In Germany, it is a political objective to advance the grid expansion by installing underground cables. The Federal Government – and also the four German transmission system operators (TSOs) – hope by this means to increase public acceptance of the high-performance power lines needed to transmit electricity from the windy north of the country to the consumption-intensive south and west. But what the resident population may welcome, unsettles those through whose land the underground routes run, especially owners and cultivators of agricultural land.
The Dutch-German TSCNET shareholder TenneT itself would like to learn more about possible impacts of underground cabling on agriculture, for example in terms of soil physics or groundwater quality. The TSO has thus entered into a research cooperation with the Georg-August-University Göttingen. Together with members of the Departments of Agricultural Soil Science as well as Agricultural Economics and Rural Development, subsection Agribusiness Management, the long-term effects of three-phase underground cables on agricultural land will be investigated over a period of six years. For this purpose, a 2500m² test field for the construction and operation of 380kV underground cables is being set up at the Reinshof test farm near Göttingen in the German state of Lower Saxony.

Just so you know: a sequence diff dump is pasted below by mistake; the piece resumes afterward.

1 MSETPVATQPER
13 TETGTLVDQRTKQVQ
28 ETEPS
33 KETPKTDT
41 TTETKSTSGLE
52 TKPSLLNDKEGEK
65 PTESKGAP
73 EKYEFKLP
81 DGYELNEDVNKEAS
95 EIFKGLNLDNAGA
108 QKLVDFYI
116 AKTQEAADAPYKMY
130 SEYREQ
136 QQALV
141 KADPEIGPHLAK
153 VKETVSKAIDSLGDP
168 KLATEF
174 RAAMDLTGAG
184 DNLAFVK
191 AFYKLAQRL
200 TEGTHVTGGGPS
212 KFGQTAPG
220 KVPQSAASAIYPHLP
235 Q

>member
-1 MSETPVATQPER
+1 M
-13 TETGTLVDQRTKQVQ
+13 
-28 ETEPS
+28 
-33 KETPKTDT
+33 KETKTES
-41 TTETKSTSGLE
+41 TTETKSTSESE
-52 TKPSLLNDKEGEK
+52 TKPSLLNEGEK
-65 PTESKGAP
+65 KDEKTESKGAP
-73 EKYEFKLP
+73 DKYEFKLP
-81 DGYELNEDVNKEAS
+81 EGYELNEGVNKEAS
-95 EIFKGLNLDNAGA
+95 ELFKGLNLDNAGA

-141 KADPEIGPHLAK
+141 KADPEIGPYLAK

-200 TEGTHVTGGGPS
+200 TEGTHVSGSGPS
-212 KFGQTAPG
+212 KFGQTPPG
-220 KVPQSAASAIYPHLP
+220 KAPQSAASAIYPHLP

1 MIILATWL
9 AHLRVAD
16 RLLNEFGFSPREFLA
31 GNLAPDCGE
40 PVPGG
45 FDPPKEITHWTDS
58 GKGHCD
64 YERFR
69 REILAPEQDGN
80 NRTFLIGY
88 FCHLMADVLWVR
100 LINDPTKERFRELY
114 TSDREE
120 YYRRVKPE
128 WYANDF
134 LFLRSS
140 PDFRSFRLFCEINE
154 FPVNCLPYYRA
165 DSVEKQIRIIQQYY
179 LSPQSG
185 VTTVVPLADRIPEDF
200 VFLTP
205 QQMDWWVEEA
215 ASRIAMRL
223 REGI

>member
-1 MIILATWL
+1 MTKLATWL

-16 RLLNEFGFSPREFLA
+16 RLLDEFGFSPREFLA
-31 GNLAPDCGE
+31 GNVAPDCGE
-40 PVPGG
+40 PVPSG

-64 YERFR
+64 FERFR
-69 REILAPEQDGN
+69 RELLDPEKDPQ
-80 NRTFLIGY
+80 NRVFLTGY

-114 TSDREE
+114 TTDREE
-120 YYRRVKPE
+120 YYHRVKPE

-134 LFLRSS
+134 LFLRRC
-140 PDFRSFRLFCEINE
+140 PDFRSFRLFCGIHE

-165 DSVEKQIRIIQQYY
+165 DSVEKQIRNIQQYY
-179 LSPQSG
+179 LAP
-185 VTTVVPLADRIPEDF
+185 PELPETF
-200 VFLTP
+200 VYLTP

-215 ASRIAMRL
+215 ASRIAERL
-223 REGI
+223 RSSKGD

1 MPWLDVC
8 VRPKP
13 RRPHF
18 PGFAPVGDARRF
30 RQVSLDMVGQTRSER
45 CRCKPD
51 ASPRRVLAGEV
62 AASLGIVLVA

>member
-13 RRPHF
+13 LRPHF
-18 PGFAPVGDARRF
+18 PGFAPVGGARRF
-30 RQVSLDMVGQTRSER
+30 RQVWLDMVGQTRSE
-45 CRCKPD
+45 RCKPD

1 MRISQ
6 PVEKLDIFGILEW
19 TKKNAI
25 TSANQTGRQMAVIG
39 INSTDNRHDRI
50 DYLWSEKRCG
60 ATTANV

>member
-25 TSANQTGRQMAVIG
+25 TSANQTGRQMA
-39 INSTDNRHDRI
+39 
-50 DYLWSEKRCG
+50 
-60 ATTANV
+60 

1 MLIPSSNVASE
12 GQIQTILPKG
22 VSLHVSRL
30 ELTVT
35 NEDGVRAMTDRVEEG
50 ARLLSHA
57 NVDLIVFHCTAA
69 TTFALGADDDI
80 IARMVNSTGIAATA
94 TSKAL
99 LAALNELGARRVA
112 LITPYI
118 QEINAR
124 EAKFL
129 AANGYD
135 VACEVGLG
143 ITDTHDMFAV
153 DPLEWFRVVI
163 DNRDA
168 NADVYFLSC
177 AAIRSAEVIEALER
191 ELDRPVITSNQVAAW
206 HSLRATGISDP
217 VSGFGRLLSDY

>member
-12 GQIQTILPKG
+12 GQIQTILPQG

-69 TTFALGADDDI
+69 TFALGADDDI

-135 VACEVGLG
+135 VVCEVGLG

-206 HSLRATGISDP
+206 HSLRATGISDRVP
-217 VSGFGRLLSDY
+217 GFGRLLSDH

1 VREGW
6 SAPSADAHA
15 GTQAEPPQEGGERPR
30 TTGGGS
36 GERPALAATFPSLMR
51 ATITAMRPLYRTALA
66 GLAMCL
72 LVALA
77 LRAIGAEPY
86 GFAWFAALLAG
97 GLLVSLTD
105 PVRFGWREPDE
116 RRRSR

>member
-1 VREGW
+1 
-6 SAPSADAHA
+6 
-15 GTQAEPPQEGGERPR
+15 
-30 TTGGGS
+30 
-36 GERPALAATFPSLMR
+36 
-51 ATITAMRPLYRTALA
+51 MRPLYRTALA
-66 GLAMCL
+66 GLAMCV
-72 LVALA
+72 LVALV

The research partners hope to draw concrete conclusions from the test results for the construction of extra-high voltage underground cable routes as well as recommendations for recultivation measures. For these purposes, the operation of underground cables is simulated on the test field. Empty conduits are heated through heating tapes so that their thermal characteristics correspond to the power loss of real 380kV three-phase underground cables. In addition, the effects of the construction works are investigated. In this context, it is also of interest how long it takes until the original soil condition is restored.